Before the Spanish came, the Ifugao had a massive society, a plutocracy and not—notably—a monarchy. In a plutocracy, a state is run by a small group or council of people, typically the wealthiest of a state’s citizens. And this wasn’t an uncommon governing structure, but what’s significant here is that the Ifugao Society took this idea and turned it into one of the most prosperous and developed of the region, complete with a scientific calendar and understanding of astronomy that was strong enough to exert influence on their religion. I mention that because it’s a sign that this system they had made for themselves had some sense of growth or direction to it. Some sort of ingrained longevity. Because that may be the only way to get the full extent of this society they had for themselves. It was self-sustaining, both in the present and in the future and even had a way of managing conflicts between the various groups within the society.

And yet, for all this group’s achievements, the Spanish came in, citing a desire for the gold of the land and to covert the native population to Christianity. Those motivations are hard to contend with. Religion tends to be all or nothing when you consider the nature of convictions, and the presence of the Great Spirit might have been close, but no, it was never going to be close enough. You believe in the same creed or you don’t. They have been plenty of wars to that end, so I don’t know why I needed to say any of that.

As for the gold, trade was established fairly early on in this history, but some gold is not the same as having all the gold which is what the Spanish wanted. So obvious thing happened. I.e. colonization.

Which is not news to you, I imagine. But this may be. The Ipugao, or the Igorot in this context pushed back and revolted. Known as the Igorot Revolt

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The Ifugao revolted against the Spanish in 1601, in a revolt spurred and pushed largely by religious issues. Or that’s how the story goes. The problem in saying that is that religious domination and total domination aren’t clearly distinguished because religious life and actual life in this era of history is almost synonymous. It’s worth noting here that the separation of church and state is a relatively new concept.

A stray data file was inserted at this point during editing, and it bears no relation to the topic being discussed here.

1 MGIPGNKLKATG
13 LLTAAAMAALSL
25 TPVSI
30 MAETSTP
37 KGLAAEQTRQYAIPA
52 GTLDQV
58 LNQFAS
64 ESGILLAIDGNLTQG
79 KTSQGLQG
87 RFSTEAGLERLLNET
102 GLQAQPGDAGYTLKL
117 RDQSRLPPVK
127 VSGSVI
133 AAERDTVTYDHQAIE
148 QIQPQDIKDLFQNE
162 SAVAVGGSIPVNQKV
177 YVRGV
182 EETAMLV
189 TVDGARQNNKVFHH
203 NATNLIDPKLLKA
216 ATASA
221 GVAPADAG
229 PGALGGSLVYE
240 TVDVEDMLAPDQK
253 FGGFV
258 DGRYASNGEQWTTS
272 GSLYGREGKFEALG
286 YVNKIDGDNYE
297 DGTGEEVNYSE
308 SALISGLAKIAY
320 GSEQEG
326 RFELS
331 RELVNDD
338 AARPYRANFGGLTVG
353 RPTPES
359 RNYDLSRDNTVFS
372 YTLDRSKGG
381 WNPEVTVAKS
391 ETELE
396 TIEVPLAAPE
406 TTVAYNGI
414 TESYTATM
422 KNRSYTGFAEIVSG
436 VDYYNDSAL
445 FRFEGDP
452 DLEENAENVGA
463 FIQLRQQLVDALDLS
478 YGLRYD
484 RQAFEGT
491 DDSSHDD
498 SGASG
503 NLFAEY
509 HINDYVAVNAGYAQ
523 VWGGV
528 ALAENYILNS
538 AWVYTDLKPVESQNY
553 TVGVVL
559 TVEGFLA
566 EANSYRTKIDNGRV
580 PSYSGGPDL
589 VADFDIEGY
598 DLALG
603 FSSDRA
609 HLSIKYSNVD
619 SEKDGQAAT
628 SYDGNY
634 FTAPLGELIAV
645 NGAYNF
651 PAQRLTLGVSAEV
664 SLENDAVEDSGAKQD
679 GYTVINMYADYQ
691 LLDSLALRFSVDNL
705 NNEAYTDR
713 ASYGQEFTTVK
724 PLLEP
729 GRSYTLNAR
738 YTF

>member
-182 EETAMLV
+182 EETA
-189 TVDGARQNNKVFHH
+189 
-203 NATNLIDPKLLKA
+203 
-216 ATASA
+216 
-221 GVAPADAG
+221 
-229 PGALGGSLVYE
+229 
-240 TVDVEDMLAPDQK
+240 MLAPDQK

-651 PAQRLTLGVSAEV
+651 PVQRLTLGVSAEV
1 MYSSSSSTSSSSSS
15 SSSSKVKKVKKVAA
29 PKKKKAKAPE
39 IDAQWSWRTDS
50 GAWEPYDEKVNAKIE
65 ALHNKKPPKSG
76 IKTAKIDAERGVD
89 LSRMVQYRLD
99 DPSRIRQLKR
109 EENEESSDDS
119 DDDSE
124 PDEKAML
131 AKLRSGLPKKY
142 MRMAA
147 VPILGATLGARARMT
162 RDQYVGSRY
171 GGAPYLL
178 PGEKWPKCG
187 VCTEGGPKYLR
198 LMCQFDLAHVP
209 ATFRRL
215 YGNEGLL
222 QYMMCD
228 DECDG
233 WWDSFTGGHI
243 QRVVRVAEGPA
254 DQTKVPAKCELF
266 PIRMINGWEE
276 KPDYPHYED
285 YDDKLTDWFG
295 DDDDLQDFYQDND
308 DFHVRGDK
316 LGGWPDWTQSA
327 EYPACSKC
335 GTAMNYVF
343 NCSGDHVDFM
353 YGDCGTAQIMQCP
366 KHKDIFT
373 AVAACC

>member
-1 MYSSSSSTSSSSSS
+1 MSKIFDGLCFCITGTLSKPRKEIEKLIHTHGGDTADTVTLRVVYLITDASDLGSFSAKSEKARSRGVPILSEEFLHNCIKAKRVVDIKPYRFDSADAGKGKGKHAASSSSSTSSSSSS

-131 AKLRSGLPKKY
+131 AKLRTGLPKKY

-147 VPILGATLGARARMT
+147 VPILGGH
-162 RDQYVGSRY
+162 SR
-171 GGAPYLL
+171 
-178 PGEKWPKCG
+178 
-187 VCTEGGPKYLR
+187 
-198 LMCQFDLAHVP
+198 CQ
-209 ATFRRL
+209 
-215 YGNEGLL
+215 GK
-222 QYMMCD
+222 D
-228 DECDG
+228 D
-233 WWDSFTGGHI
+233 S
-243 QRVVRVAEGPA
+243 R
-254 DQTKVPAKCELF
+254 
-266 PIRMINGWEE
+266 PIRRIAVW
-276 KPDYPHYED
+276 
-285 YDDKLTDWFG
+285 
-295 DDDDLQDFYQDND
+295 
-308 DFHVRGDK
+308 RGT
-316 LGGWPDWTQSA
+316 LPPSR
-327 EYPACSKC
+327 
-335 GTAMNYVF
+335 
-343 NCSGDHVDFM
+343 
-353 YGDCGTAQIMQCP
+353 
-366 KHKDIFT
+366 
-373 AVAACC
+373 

By order of the Governor-General Francisco de Tello de Guzman, an expedition was sent to the region under the pretense of religious conversion. Once again, the line between pretense and actual reasons are far more blurry than anyone would like in this situation. Sure, maybe—as an extension of your religious convictions which you may have for selfish reasons—you think you have the obligation to initiate other people’s conversions, but on the other hand, if you are controlling the religious narrative—i.e. the thing that affects someone’s eternity after death—you are in a position of power over them. And power is what you need to be a good colonizer and to get all the resources that you want.

At the head of this expedition is Padre Esteban Marin, a respected priest who at least had the respectably of trying to convert people peacefully even going so far as adapting Christian terms into the local language to make this work. Allegedly. But then he got killed so what does it matter. And the Governor-General was then forced to send the army to retake control under the premise of a crusade. Or it was a crusade considering it was a religiously motivated conflict.

A strong expedition was sent to stop the resistance, but it was only able to stop it so far. Accounts describe the Spanish as having retaken political and militaristic control, but the original goal had downplayed as if it had been fallen by the wayside to some degree. This conflict shifted the Spanish’s priorities, and this expedition became about order not complete domination. And this push back is fairly significant. Although where it fits in the larger story, I’m still not quite sure. But all the same, I think it’s a story worth keeping alive.